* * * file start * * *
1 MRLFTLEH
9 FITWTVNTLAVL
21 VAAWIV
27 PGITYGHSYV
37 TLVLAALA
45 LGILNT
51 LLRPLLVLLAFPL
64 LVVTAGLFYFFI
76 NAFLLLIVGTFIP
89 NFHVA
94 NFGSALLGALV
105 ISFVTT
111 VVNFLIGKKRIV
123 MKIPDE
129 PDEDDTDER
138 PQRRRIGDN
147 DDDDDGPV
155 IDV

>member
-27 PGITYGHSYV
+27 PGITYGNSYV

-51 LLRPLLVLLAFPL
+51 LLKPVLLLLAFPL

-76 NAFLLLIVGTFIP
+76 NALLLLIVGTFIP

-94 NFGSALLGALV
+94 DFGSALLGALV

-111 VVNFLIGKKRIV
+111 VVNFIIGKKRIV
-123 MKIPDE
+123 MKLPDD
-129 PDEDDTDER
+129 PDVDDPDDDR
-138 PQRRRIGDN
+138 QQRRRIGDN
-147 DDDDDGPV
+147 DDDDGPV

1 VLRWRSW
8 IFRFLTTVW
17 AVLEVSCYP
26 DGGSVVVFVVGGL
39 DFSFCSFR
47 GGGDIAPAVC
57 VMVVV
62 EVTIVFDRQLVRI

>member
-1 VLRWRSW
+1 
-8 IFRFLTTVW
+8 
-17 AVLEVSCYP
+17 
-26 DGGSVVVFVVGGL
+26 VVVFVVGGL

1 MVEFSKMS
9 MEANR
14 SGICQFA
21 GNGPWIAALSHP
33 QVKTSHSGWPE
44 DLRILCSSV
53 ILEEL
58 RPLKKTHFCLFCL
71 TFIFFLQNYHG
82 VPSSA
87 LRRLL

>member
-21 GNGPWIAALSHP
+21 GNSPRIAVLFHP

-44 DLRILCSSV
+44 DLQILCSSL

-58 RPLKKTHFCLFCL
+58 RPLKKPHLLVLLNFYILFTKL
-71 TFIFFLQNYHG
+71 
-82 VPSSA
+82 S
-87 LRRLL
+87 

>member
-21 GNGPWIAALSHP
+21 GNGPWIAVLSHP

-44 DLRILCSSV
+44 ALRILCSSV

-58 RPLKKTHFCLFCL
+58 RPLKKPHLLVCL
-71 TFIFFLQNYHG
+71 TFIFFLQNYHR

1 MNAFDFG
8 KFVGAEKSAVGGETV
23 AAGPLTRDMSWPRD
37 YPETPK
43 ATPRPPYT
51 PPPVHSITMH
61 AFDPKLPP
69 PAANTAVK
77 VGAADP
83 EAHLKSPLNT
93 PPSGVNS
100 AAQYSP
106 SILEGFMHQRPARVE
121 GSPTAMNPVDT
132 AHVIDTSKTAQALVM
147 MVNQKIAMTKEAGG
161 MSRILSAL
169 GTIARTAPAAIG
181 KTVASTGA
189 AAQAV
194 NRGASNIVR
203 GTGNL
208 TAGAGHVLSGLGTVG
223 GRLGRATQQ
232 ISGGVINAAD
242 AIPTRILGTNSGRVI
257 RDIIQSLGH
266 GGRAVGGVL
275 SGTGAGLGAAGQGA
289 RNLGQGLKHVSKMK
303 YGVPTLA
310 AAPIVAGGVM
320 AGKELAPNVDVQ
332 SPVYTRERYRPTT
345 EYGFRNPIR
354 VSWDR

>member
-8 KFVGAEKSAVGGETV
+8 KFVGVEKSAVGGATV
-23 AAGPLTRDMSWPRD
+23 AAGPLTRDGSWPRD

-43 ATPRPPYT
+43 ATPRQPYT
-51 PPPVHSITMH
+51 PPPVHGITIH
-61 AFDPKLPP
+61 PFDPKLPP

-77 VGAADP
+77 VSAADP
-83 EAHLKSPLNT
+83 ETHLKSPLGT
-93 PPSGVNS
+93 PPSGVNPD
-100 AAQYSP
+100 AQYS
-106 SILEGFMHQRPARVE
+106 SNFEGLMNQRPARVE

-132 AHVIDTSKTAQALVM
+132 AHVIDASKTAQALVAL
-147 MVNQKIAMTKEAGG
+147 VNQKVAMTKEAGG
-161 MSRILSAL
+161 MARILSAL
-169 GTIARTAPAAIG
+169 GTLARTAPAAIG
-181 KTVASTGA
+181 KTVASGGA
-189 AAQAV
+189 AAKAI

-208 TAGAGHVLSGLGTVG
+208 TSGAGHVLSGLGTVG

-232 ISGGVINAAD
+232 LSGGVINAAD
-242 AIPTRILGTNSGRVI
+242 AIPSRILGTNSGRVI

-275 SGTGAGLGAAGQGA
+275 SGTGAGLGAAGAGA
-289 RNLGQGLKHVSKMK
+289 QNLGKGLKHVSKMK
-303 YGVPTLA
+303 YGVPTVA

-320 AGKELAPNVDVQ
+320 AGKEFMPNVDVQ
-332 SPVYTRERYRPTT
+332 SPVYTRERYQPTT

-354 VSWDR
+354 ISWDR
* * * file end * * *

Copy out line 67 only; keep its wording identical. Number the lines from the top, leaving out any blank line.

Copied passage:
-21 GNGPWIAALSHP